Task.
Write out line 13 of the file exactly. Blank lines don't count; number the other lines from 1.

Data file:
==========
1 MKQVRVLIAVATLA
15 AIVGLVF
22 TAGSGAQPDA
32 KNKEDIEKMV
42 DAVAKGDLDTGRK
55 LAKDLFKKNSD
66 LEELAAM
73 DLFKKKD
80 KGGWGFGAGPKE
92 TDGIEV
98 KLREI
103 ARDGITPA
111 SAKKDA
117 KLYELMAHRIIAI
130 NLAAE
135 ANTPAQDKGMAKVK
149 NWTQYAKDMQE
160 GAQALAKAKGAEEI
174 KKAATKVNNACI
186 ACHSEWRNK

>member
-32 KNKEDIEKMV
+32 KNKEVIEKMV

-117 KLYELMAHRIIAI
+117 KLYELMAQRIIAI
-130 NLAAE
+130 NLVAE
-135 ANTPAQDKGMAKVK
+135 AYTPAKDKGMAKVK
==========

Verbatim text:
111 SAKKDA